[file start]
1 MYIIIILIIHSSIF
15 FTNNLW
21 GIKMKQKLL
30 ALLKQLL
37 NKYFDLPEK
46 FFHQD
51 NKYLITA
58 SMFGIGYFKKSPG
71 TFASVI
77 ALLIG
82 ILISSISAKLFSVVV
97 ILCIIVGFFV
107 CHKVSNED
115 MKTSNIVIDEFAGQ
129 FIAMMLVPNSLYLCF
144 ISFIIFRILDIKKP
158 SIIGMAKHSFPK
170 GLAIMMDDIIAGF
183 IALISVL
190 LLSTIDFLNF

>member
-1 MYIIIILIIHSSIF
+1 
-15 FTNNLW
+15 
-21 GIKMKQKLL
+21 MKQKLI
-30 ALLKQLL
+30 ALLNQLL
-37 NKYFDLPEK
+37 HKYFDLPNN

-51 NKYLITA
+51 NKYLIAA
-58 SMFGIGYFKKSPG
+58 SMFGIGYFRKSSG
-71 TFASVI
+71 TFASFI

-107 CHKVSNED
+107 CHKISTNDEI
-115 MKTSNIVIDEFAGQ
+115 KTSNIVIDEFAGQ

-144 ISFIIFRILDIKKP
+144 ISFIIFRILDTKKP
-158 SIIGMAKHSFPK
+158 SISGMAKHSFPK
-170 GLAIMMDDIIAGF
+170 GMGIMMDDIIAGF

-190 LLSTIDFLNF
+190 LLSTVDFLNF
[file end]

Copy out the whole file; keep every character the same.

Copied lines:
1 MYIIIILIIHSSIF
15 FTNNLW
21 GIKMKQKLL
30 ALLKQLL
37 NKYFDLPEK
46 FFHQD
51 NKYLITA
58 SMFGIGYFKKSPG
71 TFASVI
77 ALLIG
82 ILISSISAKLFSVVV
97 ILCIIVGFFV
107 CHKVSNED
115 MKTSNIVIDEFAGQ
129 FIAMMLVPNSLYLCF
144 ISFIIFRILDIKKP
158 SIIGMAKHSFPK
170 GLAIMMDDIIAGF
183 IALISVL
190 LLSTIDFLNF

>member
-1 MYIIIILIIHSSIF
+1 
-15 FTNNLW
+15 
-21 GIKMKQKLL
+21 MKQKLI
-30 ALLKQLL
+30 ALLNQLL
-37 NKYFDLPEK
+37 HKYFDLPNN

-51 NKYLITA
+51 NKYLIAA
-58 SMFGIGYFKKSPG
+58 SMFGIGYFRKSSG
-71 TFASVI
+71 TFASFI

-107 CHKVSNED
+107 CHKISTNDEI
-115 MKTSNIVIDEFAGQ
+115 KTSNIVIDEFAGQ

-144 ISFIIFRILDIKKP
+144 ISFIIFRILDTKKP
-158 SIIGMAKHSFPK
+158 SISGMAKHSFPK
-170 GLAIMMDDIIAGF
+170 GMGIMMDDIIAGF

-190 LLSTIDFLNF
+190 LLSTVDFLNF